Organised Labour Needs to Change Form

Gavin Lewis MPL

DA Gauteng Spokesperson for Economic Development

Speech delivered during workers’ day debate

Organised labour does not represent the working classes in South Africa. Organised labour represents about 2.5 million workers, just under 2 million of them in COSATU. There are 12.8 million workers in South Africa. Yet COSATU largely determines government policy on the economy. The DA won 3.5 million votes last year. Why does the DA not have a veto over labour regulations? So we have replaced a government run in the interests of a racial minority under apartheid, with a new apartheid, between trade union members and the rest of the country.

In fact organised labour represents a minority of workers. Yet post Polokwane, and in the run up to Mangaung, Zwelimviva Vavi has a de facto veto power on governments’ regulation of labour. This cannot be either just or healthy for growth and employment in South Africa, as the National Development Plan itself points out. In fact, in the education system organised labour, in the form of SADTU is the single biggest cause of poor school performance, casting a blight over generations of our young people for years to come, and crippling our skills base on which our economy depends for faster growth and employment. The ANC Alliance is thus caught in the contradictions of its own internal dialectics.

Nor does the COSATU leadership necessarily reflect the views of its membership. In a thought -provoking article by Philip Hirschsohn, of the University of the Western Cape,” The Hollowing out of trade union democracy in COSATU”, it is pointed out that as unions have grown, so a bureaucratic elite of full time official has become distant from the workers, taking on oligarchic characteristics. This leads in turn to lower levels of worker participation, and the effective demobilisation of mass worker activism in South Africa, with a monopoly of political leadership lying in the hands of the leadership. Direct democracy is dying in COSATU, as SACP aligned leaders drift further away from workerist principles, suffering under top down political directives rather than bottom up mandating channels. The result in the Western Cape since 2004 has been that only 20% of COSATU workers said that they would still vote for the ANC Alliance, rather than for the DA and Cope. As you reap, so shall you sow, the biblical saying goes. In the fullness of time pro SACP COSATU leaders might become so estranged from their base that a split will occur, and the rest will be history.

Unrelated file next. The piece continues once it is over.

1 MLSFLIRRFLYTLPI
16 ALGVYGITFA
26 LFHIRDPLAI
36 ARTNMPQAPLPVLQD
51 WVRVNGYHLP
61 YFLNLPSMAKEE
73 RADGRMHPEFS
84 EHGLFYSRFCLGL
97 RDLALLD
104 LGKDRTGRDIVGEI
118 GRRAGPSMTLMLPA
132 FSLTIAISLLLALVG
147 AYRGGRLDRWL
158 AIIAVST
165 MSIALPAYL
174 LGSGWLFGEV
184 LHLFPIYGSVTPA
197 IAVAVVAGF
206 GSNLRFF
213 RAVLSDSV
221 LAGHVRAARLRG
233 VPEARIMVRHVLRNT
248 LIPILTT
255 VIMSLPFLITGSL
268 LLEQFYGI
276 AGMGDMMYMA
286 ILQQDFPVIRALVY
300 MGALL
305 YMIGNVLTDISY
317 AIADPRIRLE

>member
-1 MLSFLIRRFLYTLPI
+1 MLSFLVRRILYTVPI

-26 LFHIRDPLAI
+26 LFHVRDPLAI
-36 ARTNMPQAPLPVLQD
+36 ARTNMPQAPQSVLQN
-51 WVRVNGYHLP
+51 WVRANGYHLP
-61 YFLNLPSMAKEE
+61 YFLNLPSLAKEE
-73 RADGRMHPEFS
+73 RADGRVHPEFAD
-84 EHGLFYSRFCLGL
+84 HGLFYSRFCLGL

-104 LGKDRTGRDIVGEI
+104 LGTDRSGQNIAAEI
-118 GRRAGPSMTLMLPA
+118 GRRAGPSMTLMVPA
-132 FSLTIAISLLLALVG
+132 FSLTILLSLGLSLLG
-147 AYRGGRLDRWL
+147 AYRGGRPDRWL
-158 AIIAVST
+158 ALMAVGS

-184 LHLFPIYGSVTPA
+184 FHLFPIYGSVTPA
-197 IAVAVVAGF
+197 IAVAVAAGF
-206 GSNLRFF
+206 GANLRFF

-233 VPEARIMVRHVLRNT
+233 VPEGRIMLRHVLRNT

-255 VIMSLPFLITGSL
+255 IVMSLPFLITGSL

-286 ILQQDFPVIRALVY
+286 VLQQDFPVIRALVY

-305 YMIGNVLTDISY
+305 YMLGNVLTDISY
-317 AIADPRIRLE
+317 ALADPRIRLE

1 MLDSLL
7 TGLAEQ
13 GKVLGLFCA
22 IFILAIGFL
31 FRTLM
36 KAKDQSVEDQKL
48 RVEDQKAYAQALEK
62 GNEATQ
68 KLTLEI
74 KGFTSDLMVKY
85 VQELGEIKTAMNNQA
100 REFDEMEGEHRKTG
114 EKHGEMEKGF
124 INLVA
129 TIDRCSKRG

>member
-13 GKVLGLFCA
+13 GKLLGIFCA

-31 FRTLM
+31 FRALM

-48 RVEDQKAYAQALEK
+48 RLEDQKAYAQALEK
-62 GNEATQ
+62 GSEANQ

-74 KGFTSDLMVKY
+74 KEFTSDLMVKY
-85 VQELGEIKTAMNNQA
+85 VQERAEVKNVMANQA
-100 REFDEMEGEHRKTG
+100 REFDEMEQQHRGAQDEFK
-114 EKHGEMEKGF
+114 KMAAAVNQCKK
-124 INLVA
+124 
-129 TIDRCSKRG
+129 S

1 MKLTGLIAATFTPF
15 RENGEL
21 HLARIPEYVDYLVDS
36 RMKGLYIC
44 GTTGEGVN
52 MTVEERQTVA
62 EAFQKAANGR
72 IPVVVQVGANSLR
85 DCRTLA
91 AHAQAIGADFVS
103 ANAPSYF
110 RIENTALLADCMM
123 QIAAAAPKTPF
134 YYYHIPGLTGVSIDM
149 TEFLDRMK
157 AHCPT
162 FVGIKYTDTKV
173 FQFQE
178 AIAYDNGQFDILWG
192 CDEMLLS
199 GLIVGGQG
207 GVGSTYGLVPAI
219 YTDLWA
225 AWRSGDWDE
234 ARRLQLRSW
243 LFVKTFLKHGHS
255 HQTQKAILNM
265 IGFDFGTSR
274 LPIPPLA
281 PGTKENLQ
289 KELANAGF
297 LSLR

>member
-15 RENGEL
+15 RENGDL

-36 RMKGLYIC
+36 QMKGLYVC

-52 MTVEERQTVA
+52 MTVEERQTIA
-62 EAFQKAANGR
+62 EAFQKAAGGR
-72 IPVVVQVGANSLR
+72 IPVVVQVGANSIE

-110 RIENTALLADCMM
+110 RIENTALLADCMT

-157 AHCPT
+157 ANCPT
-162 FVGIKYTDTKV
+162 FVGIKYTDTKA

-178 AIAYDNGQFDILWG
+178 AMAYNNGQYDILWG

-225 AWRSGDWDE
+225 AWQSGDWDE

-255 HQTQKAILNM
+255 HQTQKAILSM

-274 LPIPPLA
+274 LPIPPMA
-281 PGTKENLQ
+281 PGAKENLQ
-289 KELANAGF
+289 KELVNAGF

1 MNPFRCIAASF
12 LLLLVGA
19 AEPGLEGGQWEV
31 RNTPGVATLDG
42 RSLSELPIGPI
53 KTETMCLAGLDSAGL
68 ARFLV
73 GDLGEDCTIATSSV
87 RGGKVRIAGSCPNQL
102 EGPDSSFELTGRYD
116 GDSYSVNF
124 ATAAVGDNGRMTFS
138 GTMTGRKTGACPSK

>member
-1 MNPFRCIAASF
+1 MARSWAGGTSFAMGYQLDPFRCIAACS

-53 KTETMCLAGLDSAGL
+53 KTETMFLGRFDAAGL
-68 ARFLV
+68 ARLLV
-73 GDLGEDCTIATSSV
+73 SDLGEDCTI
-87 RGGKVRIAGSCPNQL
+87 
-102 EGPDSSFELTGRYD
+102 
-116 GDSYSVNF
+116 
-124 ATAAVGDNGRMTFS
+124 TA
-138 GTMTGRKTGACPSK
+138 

In the meantime, just last year the IMF pointed out that reform was needed in the wage negotiating structure in South Africa if SA was serious about creating jobs. Yet COSATU stubbornly blocks any attempt to lower the hurdles for first time entrants to the economy. Instead an entrenched labour aristocracy, increasingly dominated by public sector workers, has pulled up the draw bridge for the rest of South Africa. In this way COASTU blocks initiatives such as Pravin Gordhan’s (and the DA’s) youth wage subsidy.

The public service wage bill now leaves only 60 % of our national budget for infrastructure investment, and its share is growing all the time. In fact, the two fastest growing sections of our national budget now are public sector wages and repayment of our climbing debt.

Economist Mike Schussler points out that, after Sweden and France, South Africa has the highest paid civil service in the world. What’s more labour productivity, on which mooted wage increase should be based, is down to 82% of what it was ten years ago. We will never reach governments own targets of 5 million new jobs this way.

We have shed 2 million permanent jobs since 2000 . This process began way before the international financial crisis, on which the ANC now attempts to blame all our recent poor economic performance. Thus are doomed the majority of South Africans who are unemployed to blighted lives as a permanent underclass, foraging for scraps on the outskirts of our glass cities.

Organised labour is a vital part of South Africa’s industrial landscape, but not in its current form. At the moment we sit with a country that not only has one of the highest recorded unemployment rates in the world, but simultaneously one of the highest strike rates in terms of man days lost. And our strikes are increasingly violent and always highly confrontational. Clearly we need a different way ahead, including looking at the example of Germany’s social contract which sees labour represented directly on company Boards. We must rescue organised labour from itself. We must restore it to being a shining example of non racialism, support for democratic and open government, and as a central player in a robust, democratic, peaceful and healthy political landscape. Otherwise we are nearing the point at which public money, and public borrowings will finally run out, and our hinterland will be contemporary Greece – if we are lucky.

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